Another measurement asked, "Do you think the war with Iraq has made the U.S. safer or less safe from terrorism?" Nationally, 58% said safer, 33% less safe, but Democrats felt less safe overall (43/46%), while Republicans felt the most safe now (74/18%). Other measurements demonstrating that the "Bush Nation" and the "Gore Nation" (Michael Barone's way of expressing his 50-50 analysis) see the world very differently were the following:
"Do you favor or oppose the U.S. war with Iraq?"
National Democrats Republicans
Favor 71 54 89
Oppose 26 43 8
+45 +11 +81
"Has the U.S. involvement in the war against Iraq had a positive or negative effect on you personally?
National Democrats Republicans
Positive 37 23 55
Negative 16 23 7
+21 +0 + 48
"Who do you think should be in charge of overseeing the transition to a new government in Iraq?"
National Democrats Republicans
USA only 41 28 55
United Nations 52 67 38
+11 +39 -17
"Who do you think should be in charge of searching Iraq for evidence of weapons of mass destruction?"
National Democrats Republicans
USA only 51 38 64
United Nations 42 56 30
-9 +17 -34
From the information in the above four tables, the Democrats who are supportive of the U.S./Bush team military policies appears to be about 30 to 40% of their core base. You are allowed to speculate that the Bush campaign will target these voters where identifiable, possibly even before the primaries next spring.
Overall, Gallup found that 60% of America felt that the war with Iraq had gone "very well" (emphasis added) and 67% thought the war was not over; 55% thought the war was a "victory," whatever the outcome of Saddam's life.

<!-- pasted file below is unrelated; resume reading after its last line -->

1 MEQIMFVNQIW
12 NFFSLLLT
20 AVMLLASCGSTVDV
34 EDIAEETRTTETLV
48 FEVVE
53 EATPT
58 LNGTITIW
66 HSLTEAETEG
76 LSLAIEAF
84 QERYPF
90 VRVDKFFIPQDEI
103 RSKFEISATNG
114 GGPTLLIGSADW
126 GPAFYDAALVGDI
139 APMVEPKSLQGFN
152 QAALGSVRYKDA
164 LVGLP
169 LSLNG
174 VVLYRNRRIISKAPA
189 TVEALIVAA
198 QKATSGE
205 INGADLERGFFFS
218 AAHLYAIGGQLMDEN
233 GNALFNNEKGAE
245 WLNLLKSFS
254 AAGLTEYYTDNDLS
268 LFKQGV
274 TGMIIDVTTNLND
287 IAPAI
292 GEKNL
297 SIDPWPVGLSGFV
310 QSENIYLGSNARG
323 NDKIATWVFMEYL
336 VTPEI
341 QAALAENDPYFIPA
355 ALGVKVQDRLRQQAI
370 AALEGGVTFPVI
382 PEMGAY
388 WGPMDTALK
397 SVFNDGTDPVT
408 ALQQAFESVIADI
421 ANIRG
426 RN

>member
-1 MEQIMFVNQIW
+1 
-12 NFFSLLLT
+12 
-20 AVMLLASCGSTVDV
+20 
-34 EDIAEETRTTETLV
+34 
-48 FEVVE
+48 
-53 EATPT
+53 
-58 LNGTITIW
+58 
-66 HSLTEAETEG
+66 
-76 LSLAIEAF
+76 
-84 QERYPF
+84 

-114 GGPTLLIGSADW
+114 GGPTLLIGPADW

Overall Evaluation of the War
National Democrats Republicans
"very well" 60 44 79
"moderately well" 33 44 21
"badly" 7 12 0
One of the best journalistic evaluations of the total context of the war was written by Bill Kristol, entitled "Sept. 11, 2001 Ð April 9, 2003" (Weekly Standard 4/28/03): "America was attacked a little over a year and a half ago. This assault was the product of two decades of American weakness in the face of terror and three decades of American fecklessness in the Middle East. "We came to be seen as a 'weak horse.' That characterization was Osama Bin Laden's, and he made it with reason. "But that era, in which the American stance was one of doubt, weakness, and retreat" came to an end on Sept. 11. The U.S. committed itself to defeating terror around the world. We committed ourselves to reshaping the Middle East, so the region would no longer be a hotbed of terrorism, extremism, anti-Americanism, and weapons of mass destruction. "We are only at the end of the beginning in the war on terror and terrorist states."